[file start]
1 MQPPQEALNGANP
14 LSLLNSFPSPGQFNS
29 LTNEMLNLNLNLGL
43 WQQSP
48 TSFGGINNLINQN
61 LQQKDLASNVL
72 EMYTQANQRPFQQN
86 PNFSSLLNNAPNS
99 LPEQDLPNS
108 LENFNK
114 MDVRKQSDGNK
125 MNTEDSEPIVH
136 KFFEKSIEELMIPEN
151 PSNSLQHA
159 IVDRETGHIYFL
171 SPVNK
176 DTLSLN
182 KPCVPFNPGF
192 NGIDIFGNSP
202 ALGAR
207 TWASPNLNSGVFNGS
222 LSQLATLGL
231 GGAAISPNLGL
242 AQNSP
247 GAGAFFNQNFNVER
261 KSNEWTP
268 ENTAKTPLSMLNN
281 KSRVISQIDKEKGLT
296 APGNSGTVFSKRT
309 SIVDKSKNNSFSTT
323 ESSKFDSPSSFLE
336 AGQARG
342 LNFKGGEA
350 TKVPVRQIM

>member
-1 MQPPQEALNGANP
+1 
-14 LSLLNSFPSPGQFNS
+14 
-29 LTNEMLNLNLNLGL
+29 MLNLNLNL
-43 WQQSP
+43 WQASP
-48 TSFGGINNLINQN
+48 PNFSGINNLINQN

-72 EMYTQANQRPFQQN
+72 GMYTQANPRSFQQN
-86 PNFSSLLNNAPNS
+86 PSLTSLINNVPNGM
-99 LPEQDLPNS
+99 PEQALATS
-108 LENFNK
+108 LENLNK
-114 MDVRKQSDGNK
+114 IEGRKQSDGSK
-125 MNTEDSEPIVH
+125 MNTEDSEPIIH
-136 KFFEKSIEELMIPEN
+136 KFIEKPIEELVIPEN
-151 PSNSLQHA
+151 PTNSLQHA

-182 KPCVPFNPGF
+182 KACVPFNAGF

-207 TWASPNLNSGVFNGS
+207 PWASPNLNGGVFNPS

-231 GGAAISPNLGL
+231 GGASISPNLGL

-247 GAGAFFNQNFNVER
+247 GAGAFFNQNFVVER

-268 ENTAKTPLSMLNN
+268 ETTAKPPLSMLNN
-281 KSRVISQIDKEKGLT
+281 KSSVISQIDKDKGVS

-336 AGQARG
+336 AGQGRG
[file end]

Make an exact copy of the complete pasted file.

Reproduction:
1 MQPPQEALNGANP
14 LSLLNSFPSPGQFNS
29 LTNEMLNLNLNLGL
43 WQQSP
48 TSFGGINNLINQN
61 LQQKDLASNVL
72 EMYTQANQRPFQQN
86 PNFSSLLNNAPNS
99 LPEQDLPNS
108 LENFNK
114 MDVRKQSDGNK
125 MNTEDSEPIVH
136 KFFEKSIEELMIPEN
151 PSNSLQHA
159 IVDRETGHIYFL
171 SPVNK
176 DTLSLN
182 KPCVPFNPGF
192 NGIDIFGNSP
202 ALGAR
207 TWASPNLNSGVFNGS
222 LSQLATLGL
231 GGAAISPNLGL
242 AQNSP
247 GAGAFFNQNFNVER
261 KSNEWTP
268 ENTAKTPLSMLNN
281 KSRVISQIDKEKGLT
296 APGNSGTVFSKRT
309 SIVDKSKNNSFSTT
323 ESSKFDSPSSFLE
336 AGQARG
342 LNFKGGEA
350 TKVPVRQIM

>member
-1 MQPPQEALNGANP
+1 
-14 LSLLNSFPSPGQFNS
+14 
-29 LTNEMLNLNLNLGL
+29 MLNLNLNL
-43 WQQSP
+43 WQASP
-48 TSFGGINNLINQN
+48 PNFSGINNLINQN

-72 EMYTQANQRPFQQN
+72 GMYTQANPRSFQQN
-86 PNFSSLLNNAPNS
+86 PSLTSLINNVPNGM
-99 LPEQDLPNS
+99 PEQALATS
-108 LENFNK
+108 LENLNK
-114 MDVRKQSDGNK
+114 IEGRKQSDGSK
-125 MNTEDSEPIVH
+125 MNTEDSEPIIH
-136 KFFEKSIEELMIPEN
+136 KFIEKPIEELVIPEN
-151 PSNSLQHA
+151 PTNSLQHA

-182 KPCVPFNPGF
+182 KACVPFNAGF

-207 TWASPNLNSGVFNGS
+207 PWASPNLNGGVFNPS

-231 GGAAISPNLGL
+231 GGASISPNLGL

-247 GAGAFFNQNFNVER
+247 GAGAFFNQNFVVER

-268 ENTAKTPLSMLNN
+268 ETTAKPPLSMLNN
-281 KSRVISQIDKEKGLT
+281 KSSVISQIDKDKGVS

-336 AGQARG
+336 AGQGRG